Harvard Republican Club
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Jose A. Vargas, Founder of the Define American foundation, speaks to the Harvard Republican Club on Tuesday evening. The Pulitzer Prize recipient visited Harvard to encourage conversation about undocumented immigrants.
“I’m not trying to be politically correct here. I am here illegally. If the cops wanted to show up and detain me, they can,” journalist Jose Antonio Vargas said. “But I as a person am not illegal. For me, the culture has to shift first, and unfortunately we’re not there yet.”
Matthew Moore ’19 delivers an argument for the Harvard College Democrats in the immigration debate hosted between the College Democrat and Republican student groups Wednesday night. Responding to a question about a lack of action on immigration reform by President Barack Obama during the first two years of the term, Moore said that “President Obama was reacting to a system that was completely broken”.
Harvard Republican Club members Cameron K. Khansarinia ’18 and former Crimson business associate Gwendolyn R. Thomas ’17 prepare for an immigration debate between the college Republican and Democrat student groups on Wednesday night. Debaters responded to a resolution on an expedited path to citizenship for undocumented immigrants.
While Donald Trump has fueled a media firestorm over the past several months, several Harvard students watching the debate Wednesday night said they were holding out for a more serious debate than the field has seen so far.
Perhaps the loudest and most unified response in the room was to Sanders’ declaration to Clinton that “the American people are sick and tired of hearing about your damn email,” which elicited widespread laughter and applause from the crowd.
South Carolina Governor Nikki R. Haley is presented with a Harvard “letter sweater” by Harvard Foundation intern Nuha Saho ‘18 at the conclusion of the dinner event where she was invited to make remarks Thursday night. Haley spoke with pride about the idea of a “New South” that promoted racial and economic equality and defended the Republican Party from accusations of racism and intolerance.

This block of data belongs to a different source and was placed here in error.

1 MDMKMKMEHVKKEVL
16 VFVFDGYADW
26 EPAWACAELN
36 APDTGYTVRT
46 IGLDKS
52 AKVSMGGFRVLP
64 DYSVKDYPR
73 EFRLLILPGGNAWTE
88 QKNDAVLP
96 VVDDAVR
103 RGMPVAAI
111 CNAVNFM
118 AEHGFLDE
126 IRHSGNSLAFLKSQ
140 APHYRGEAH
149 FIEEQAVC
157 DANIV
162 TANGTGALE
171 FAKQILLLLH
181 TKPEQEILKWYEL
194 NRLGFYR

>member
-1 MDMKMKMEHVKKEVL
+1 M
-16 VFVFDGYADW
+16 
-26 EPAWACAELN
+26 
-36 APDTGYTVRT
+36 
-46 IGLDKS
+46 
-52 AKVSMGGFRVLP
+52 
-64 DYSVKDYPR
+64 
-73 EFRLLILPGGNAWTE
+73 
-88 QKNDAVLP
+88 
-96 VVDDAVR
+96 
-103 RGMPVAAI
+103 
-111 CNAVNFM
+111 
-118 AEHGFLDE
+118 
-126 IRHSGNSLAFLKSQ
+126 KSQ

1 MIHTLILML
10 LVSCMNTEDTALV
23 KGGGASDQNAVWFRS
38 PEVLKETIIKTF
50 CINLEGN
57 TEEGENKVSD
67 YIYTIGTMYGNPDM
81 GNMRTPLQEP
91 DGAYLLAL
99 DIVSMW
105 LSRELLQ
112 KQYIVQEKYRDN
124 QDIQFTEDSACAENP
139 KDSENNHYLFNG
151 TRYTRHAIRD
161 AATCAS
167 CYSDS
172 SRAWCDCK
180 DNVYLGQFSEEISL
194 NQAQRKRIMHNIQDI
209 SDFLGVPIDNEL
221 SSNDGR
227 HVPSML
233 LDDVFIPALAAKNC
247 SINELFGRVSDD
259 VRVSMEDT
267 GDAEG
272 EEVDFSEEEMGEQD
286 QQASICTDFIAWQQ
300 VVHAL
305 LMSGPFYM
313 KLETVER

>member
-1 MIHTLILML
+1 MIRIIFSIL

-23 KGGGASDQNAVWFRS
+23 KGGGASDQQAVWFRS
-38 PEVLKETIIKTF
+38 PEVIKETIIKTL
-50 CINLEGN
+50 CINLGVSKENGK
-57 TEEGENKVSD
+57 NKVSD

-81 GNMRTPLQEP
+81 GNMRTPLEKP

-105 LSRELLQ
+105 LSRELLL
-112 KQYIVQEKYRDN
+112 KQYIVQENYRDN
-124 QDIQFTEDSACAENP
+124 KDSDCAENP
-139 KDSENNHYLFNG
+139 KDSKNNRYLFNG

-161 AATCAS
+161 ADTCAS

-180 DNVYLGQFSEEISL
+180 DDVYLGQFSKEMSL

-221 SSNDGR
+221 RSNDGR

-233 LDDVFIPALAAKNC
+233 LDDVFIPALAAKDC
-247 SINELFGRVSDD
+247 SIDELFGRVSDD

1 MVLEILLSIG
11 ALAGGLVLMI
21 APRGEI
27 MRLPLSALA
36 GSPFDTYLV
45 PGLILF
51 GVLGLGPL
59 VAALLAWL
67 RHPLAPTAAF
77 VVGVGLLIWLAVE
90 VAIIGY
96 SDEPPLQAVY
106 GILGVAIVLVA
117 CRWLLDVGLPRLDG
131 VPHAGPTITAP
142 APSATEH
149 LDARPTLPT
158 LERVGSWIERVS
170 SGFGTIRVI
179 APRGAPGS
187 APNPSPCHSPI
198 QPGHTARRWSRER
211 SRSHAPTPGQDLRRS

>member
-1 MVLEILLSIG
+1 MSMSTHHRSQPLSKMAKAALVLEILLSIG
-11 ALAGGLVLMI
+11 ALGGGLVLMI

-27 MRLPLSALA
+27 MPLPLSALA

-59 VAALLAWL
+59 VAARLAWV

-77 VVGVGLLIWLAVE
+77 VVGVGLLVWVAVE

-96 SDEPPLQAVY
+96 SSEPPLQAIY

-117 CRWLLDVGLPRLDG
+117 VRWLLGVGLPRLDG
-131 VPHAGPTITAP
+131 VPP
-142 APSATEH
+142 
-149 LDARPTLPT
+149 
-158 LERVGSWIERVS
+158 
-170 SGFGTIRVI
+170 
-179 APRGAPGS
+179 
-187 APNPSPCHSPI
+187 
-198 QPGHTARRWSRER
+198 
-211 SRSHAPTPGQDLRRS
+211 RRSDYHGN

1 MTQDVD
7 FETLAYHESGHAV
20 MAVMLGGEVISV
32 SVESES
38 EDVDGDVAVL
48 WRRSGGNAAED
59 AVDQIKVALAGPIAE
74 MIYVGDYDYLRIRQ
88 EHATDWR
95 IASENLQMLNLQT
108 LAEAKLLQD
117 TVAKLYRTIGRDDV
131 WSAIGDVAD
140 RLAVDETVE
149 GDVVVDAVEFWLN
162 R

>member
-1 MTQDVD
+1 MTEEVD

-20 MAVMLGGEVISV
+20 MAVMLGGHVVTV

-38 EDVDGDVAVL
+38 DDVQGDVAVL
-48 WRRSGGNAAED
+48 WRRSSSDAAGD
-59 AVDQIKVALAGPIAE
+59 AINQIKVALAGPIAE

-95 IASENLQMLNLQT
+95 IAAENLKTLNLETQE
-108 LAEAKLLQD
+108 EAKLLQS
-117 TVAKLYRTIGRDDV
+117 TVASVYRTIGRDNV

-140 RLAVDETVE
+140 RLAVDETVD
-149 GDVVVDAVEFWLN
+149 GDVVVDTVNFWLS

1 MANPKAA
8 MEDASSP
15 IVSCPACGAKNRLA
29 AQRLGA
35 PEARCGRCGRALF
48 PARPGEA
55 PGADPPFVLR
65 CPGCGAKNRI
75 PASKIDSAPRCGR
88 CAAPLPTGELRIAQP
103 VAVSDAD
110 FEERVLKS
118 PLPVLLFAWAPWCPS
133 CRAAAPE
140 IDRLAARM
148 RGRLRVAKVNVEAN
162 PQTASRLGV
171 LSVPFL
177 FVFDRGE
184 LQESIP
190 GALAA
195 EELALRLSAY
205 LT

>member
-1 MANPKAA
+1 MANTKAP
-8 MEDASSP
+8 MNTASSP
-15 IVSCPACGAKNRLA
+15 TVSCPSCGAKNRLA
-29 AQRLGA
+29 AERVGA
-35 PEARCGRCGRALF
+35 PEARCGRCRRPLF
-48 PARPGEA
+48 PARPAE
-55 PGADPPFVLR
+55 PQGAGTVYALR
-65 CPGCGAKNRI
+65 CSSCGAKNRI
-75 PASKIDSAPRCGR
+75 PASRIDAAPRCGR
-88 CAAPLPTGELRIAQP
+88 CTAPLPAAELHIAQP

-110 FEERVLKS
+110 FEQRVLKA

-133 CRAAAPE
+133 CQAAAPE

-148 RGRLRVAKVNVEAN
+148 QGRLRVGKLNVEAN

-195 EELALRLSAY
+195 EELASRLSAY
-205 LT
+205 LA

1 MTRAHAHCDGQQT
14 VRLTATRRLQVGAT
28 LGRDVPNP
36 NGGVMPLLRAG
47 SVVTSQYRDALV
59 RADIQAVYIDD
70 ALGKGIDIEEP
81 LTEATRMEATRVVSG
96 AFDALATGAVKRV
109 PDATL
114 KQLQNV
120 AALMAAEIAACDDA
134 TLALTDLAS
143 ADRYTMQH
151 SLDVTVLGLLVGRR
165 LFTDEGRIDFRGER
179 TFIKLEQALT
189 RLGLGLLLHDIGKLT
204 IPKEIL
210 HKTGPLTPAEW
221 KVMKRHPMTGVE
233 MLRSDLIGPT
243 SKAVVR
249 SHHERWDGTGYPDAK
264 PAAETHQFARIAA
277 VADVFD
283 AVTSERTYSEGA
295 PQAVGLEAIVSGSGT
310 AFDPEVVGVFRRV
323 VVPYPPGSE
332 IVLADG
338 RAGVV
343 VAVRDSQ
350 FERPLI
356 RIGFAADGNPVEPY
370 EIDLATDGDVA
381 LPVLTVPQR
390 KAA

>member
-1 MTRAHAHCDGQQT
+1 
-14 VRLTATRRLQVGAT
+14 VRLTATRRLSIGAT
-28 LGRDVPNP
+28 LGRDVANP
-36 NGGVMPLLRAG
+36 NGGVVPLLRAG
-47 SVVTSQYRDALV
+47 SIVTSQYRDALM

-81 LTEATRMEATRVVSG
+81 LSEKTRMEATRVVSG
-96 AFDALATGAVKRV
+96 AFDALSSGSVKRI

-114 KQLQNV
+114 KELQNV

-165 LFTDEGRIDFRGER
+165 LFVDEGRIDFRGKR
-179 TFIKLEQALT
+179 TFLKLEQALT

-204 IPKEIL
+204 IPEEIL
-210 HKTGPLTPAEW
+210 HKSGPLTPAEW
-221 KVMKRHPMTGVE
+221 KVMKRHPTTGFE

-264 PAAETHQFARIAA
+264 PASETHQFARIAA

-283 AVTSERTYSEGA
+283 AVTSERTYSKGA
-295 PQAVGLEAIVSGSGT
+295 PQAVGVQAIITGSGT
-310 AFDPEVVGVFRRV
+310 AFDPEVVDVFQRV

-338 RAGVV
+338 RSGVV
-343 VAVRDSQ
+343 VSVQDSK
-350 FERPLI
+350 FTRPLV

Harvard Republican Club President Aaron I. Henricks '16, often describes the campus group as a "big tent," welcoming self-identified Republicans from the Tea Party to the center right.
"I’ve had instances in classes where perhaps for a paper I’ve written something other than I really feel, because I know that perhaps if I write what I really feel I may not get the best grade," said Cameron K. Khansarinia '18.
"When we’ve essentially said that one viewpoint is not acceptable to be spoken out for, I think that’s dangerous not only for the folks on [our] side but also the folks who disagree with us—I think being challenged helps you sharpen your viewpoints, it makes you smarter about things," said Kurt K Haeffner '18.
Isaac G. Inkeles '16 is a self described social conservative and notes that he often hesitates to share his initial opinions on social issues with more liberal students.
It is not easy being a conservative at Harvard, surrounded by a sea of blue and the tradition of a school once called the "Kremlin on the Charles." Fear of judgment and misinterpretation cause many conservative students to remain quiet on their political beliefs, or crawl into a closet with regard to their beliefs.
“I don’t know anyone who supports Trump in the Republican Club,” Harvard Republican Club president Aaron I. Henricks '16 said, “but they might be out there.”